I don't think its very high on the Texas radar either. Any talk about passenger rail is about Texas Central right now and this is going to be the big one that will fuel the public debate for years to come. Besides that there will or may be developments in commuter and light rail in or around places like Houston, Dallas, Fort Worth and Austin, but these will be discussed on a more local level. Anything beyond that is just not a priority in any meaningful interpretation of the word and won't be before 2020 unless some total miracle happens.
 
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Devil's Advocate

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Ask me again after next year's elections. Amtrak's future ranges from maintaining the status quo with some commuter expansion to heavy retraction or even defunding of the core LD network. It all depends on who is in charge. In an era when even politically neutral agencies like the Export-Import Bank are under routine attack nothing is safe.
 

cirdan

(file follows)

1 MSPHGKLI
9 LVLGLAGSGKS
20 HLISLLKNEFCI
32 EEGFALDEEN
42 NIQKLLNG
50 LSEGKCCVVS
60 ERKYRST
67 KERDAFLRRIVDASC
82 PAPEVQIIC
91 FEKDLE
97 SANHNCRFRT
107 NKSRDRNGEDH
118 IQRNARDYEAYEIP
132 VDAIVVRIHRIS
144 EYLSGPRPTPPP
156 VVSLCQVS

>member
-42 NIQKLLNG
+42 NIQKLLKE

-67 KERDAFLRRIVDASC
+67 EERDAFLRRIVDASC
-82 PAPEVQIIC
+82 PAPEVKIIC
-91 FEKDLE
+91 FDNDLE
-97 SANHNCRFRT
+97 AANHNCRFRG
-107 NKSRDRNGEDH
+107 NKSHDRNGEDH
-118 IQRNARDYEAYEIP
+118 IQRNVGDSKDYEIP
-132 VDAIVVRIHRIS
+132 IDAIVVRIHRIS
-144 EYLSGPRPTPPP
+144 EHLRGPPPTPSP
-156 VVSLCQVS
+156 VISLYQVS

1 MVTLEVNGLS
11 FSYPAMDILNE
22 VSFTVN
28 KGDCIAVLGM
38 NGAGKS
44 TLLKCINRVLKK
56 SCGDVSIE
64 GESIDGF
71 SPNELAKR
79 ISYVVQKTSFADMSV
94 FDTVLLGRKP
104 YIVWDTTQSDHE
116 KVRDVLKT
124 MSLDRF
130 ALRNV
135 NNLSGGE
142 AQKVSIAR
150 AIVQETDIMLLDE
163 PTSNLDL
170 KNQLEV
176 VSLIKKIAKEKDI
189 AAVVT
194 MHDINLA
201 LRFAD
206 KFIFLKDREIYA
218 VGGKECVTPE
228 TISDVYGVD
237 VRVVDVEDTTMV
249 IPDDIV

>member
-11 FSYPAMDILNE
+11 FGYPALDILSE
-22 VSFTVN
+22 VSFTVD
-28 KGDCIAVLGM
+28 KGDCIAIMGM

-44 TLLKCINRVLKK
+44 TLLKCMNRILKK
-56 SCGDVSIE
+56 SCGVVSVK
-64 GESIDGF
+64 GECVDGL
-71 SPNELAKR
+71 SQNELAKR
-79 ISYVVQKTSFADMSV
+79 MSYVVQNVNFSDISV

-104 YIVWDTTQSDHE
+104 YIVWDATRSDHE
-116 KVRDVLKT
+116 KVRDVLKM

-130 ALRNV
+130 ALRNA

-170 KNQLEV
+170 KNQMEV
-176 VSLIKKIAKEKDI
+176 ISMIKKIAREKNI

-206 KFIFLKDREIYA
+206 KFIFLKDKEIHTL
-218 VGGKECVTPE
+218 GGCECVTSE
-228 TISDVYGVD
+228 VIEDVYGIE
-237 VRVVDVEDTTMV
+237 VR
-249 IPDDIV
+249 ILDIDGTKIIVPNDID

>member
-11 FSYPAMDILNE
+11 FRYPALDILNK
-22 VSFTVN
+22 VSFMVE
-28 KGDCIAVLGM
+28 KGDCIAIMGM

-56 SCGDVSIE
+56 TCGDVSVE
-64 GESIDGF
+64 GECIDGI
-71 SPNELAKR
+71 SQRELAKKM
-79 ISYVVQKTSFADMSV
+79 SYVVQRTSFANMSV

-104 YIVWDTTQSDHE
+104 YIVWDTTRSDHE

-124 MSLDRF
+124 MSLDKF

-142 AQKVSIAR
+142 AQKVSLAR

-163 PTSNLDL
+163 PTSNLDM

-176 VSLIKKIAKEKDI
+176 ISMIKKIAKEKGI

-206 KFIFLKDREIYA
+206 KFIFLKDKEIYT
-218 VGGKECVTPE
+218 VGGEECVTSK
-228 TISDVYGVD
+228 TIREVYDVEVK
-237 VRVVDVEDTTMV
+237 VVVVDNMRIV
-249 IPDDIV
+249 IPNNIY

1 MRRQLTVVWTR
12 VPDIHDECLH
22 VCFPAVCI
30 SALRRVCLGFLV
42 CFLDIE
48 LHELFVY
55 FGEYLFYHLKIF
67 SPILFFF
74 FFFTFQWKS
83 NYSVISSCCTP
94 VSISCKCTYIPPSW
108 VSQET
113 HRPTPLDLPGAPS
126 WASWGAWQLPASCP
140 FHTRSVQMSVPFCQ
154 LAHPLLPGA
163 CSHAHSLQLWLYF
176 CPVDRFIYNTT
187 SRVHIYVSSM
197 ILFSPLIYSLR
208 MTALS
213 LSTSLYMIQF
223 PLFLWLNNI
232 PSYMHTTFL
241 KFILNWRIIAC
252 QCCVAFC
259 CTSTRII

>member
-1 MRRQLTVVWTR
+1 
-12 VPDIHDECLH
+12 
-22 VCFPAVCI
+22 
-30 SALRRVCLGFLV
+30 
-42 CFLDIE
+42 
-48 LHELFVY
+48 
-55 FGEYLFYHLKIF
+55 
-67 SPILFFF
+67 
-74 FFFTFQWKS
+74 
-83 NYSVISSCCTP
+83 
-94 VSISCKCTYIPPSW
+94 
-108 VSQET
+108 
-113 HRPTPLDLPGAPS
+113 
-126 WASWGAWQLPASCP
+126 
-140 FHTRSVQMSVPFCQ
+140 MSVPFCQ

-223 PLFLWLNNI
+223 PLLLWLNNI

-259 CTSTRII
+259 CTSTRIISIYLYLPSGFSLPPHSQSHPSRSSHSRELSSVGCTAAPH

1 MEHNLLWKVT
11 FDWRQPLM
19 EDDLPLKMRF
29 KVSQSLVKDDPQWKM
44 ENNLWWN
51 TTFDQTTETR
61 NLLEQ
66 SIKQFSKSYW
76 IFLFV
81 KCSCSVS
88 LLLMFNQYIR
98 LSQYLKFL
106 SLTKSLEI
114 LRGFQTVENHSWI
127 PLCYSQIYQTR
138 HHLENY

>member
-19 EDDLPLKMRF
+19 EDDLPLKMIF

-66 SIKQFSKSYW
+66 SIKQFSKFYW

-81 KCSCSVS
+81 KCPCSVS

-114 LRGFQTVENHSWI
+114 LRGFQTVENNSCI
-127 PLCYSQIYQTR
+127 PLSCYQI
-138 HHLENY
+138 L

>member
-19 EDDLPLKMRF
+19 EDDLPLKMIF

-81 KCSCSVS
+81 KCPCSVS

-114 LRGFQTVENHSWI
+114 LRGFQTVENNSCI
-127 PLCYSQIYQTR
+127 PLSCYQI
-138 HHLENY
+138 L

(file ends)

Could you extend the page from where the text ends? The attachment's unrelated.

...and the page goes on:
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Ask me again after next year's elections. Amtrak's future ranges from maintaining the status quo with some commuter expansion to heavy retraction or even defunding of the core LD network. It all depends on who is in charge. In an era when even politically neutral agencies like the Export-Import Bank are under routine attack nothing is safe.
To me it looks as though the Republicans are unable to unite behind a candidate who has any chance of appealing to swing voters or occupying the political middle ground, or even being taken seriously by even the right-leaning Democrats. The Sanders campaign is making a lot of hopeful noise but I think it will eventually sizzle out for the same reason. So to me right now it looks as though Hillary is going to win virtually unopposed (I don't like Hillary by the way, this is my sober prediction not wishful thinking). And the Democrats and especially middle of the road democrats will emerge strengthened and more bullish from her win.
 

Anderson

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On Iowa Pacific, I cannot help but wonder if there wouldn't be a case for them to acquire/seriously rehab equipment with RRIF support (presuming the presence of a multi-year state contract).